Fabricate muscle and lose fat in the meantime. It sounds so straight forward, correct? Is there any valid reason why we shouldn't have the capacity to do it?
All things considered, a few people say it's a waste of time. Others say you have to take after "unique" types of consuming less calories and preparing. Despite everything others say it takes steroids.
They’re all wrong. Building muscle and losing fat simultaneously (or “body recomposition,” as it’s often called), isn’t beyond the power of us mere natties. It’s doable, and it doesn’t require esoteric knowledge, fancy or newfangled methodologies, or drugs.
So, in this article, I’m going to help you understand how body recomposition works and exactly what to do to build muscle and lose fat at the same time.
Why Losing Fat and Gaining Muscle is Tricky
The reason why many people think building muscle and losing fat at the same time is a pipe dream has to do with something called “protein biosynthesis” or “protein synthesis.”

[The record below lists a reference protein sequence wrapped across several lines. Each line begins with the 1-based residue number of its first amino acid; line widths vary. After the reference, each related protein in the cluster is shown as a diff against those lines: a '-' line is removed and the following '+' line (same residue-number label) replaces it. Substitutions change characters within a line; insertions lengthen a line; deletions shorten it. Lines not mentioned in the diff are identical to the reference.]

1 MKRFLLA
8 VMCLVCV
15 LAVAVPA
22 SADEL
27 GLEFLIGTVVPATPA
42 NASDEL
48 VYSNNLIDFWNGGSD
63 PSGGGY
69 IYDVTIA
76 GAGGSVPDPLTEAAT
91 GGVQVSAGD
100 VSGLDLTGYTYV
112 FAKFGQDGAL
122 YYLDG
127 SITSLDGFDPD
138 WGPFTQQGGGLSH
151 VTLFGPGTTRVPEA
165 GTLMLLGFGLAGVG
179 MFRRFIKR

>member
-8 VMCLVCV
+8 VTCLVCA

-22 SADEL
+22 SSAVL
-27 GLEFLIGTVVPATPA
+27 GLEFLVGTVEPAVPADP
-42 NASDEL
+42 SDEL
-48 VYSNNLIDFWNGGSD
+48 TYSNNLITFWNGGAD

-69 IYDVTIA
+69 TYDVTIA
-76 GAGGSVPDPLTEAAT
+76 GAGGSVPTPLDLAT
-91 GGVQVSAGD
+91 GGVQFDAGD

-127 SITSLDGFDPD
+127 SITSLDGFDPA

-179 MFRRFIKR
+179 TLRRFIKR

Every day, your cells undergo “maintenance work” whereby damaged, faulty, and degraded cells are eliminated and new cells are created to take their place.
Protein synthesis refers to the creation of new cells and protein degradation refers to the elimination of unwanted ones.
Under normal health and dietary circumstances, muscle tissue is fairly stable and the cycle of cellular regeneration remains balanced.
That is, the average person doesn’t lose or gain muscle at an accelerated rate–his or her lean mass more or less remains level on a day-to-day basis. (If we don’t take actions to stop it, we actually slowly lose lean mass as we age, but you get the point.)
Now, when we train our muscles we damage the cells in the muscle fibers, and this signals the body to increase protein synthesis rates to repair the damage.
Our bodies are smart, too, and want to adapt to better deal with the activity that caused the muscle damage. To do this, they add cells to the muscle fibers, and this is how muscles get bigger and stronger (and why progressive overload is so important for building muscle and strength).
Thus, what we think of as just “muscle growth” is actually the result of protein synthesis rates exceeding protein breakdown rates over time.
In other words, when your body synthesizes (creates) more muscle proteins than it loses, you have gained muscle. If it creates fewer than it loses, you have lost muscle. If it creates more or less the same number as it loses, you have neither gained nor lost muscle.